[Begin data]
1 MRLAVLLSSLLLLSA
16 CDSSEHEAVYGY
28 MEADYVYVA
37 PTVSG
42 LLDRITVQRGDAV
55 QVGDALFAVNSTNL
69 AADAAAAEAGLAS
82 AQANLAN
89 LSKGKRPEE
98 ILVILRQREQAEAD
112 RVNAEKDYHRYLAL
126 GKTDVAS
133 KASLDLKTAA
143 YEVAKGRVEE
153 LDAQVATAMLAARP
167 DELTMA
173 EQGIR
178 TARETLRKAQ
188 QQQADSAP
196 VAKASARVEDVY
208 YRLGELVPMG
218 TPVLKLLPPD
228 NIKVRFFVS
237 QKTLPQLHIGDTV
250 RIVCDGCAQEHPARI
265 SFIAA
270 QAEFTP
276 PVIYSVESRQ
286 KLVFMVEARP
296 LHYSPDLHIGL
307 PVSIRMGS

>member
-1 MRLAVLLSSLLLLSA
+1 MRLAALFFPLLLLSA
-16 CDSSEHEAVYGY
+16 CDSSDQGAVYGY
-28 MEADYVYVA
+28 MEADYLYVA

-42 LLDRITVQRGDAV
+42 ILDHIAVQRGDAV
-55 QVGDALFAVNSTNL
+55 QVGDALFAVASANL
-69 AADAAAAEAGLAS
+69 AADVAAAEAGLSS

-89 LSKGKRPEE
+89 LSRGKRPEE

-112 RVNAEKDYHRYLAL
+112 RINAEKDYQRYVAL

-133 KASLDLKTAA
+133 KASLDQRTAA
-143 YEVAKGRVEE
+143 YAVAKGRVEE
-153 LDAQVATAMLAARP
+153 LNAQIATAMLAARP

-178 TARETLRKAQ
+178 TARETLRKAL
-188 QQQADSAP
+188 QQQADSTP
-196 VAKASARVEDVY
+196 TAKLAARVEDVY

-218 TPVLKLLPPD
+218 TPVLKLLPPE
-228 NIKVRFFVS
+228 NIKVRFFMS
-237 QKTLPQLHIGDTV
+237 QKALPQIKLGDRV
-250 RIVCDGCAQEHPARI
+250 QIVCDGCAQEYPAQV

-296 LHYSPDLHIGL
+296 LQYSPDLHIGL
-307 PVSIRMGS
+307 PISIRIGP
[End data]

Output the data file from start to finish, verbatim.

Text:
1 MRLAVLLSSLLLLSA
16 CDSSEHEAVYGY
28 MEADYVYVA
37 PTVSG
42 LLDRITVQRGDAV
55 QVGDALFAVNSTNL
69 AADAAAAEAGLAS
82 AQANLAN
89 LSKGKRPEE
98 ILVILRQREQAEAD
112 RVNAEKDYHRYLAL
126 GKTDVAS
133 KASLDLKTAA
143 YEVAKGRVEE
153 LDAQVATAMLAARP
167 DELTMA
173 EQGIR
178 TARETLRKAQ
188 QQQADSAP
196 VAKASARVEDVY
208 YRLGELVPMG
218 TPVLKLLPPD
228 NIKVRFFVS
237 QKTLPQLHIGDTV
250 RIVCDGCAQEHPARI
265 SFIAA
270 QAEFTP
276 PVIYSVESRQ
286 KLVFMVEARP
296 LHYSPDLHIGL
307 PVSIRMGS

>member
-1 MRLAVLLSSLLLLSA
+1 MRLAALFFPLLLLSA
-16 CDSSEHEAVYGY
+16 CDSSDQGAVYGY
-28 MEADYVYVA
+28 MEADYLYVA

-42 LLDRITVQRGDAV
+42 ILDHIAVQRGDAV
-55 QVGDALFAVNSTNL
+55 QVGDALFAVASANL
-69 AADAAAAEAGLAS
+69 AADVAAAEAGLSS

-89 LSKGKRPEE
+89 LSRGKRPEE

-112 RVNAEKDYHRYLAL
+112 RINAEKDYQRYVAL

-133 KASLDLKTAA
+133 KASLDQRTAA
-143 YEVAKGRVEE
+143 YAVAKGRVEE
-153 LDAQVATAMLAARP
+153 LNAQIATAMLAARP

-178 TARETLRKAQ
+178 TARETLRKAL
-188 QQQADSAP
+188 QQQADSTP
-196 VAKASARVEDVY
+196 TAKLAARVEDVY

-218 TPVLKLLPPD
+218 TPVLKLLPPE
-228 NIKVRFFVS
+228 NIKVRFFMS
-237 QKTLPQLHIGDTV
+237 QKALPQIKLGDRV
-250 RIVCDGCAQEHPARI
+250 QIVCDGCAQEYPAQV

-296 LHYSPDLHIGL
+296 LQYSPDLHIGL
-307 PVSIRMGS
+307 PISIRIGP